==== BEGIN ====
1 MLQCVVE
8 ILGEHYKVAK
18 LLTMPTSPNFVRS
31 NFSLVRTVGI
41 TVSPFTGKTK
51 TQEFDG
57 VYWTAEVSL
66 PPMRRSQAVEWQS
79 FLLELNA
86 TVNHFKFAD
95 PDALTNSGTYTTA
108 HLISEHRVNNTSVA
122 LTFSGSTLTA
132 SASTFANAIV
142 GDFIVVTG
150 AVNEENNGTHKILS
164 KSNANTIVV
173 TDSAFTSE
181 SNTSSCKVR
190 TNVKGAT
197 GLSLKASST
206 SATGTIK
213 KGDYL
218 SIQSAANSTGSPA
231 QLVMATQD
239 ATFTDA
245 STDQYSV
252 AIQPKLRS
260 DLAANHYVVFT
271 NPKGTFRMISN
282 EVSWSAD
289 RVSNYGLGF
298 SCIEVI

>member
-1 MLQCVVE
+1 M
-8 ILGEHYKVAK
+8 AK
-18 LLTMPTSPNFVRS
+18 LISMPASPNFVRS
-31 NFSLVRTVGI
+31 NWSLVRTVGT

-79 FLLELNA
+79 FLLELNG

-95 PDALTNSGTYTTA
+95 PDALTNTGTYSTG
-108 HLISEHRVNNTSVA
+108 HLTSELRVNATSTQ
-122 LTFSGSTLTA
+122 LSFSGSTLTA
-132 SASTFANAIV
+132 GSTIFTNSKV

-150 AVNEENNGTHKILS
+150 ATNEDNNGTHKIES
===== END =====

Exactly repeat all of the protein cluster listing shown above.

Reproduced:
1 MLQCVVE
8 ILGEHYKVAK
18 LLTMPTSPNFVRS
31 NFSLVRTVGI
41 TVSPFTGKTK
51 TQEFDG
57 VYWTAEVSL
66 PPMRRSQAVEWQS
79 FLLELNA
86 TVNHFKFAD
95 PDALTNSGTYTTA
108 HLISEHRVNNTSVA
122 LTFSGSTLTA
132 SASTFANAIV
142 GDFIVVTG
150 AVNEENNGTHKILS
164 KSNANTIVV
173 TDSAFTSE
181 SNTSSCKVR
190 TNVKGAT
197 GLSLKASST
206 SATGTIK
213 KGDYL
218 SIQSAANSTGSPA
231 QLVMATQD
239 ATFTDA
245 STDQYSV
252 AIQPKLRS
260 DLAANHYVVFT
271 NPKGTFRMISN
282 EVSWSAD
289 RVSNYGLGF
298 SCIEVI

>member
-1 MLQCVVE
+1 M
-8 ILGEHYKVAK
+8 AK
-18 LLTMPTSPNFVRS
+18 LISMPASPNFVRS
-31 NFSLVRTVGI
+31 NWSLVRTVGT

-79 FLLELNA
+79 FLLELNG

-95 PDALTNSGTYTTA
+95 PDALTNTGTYSTG
-108 HLISEHRVNNTSVA
+108 HLTSELRVNATSTQ
-122 LTFSGSTLTA
+122 LSFSGSTLTA
-132 SASTFANAIV
+132 GSTIFTNSKV

-150 AVNEENNGTHKILS
+150 ATNEDNNGTHKIES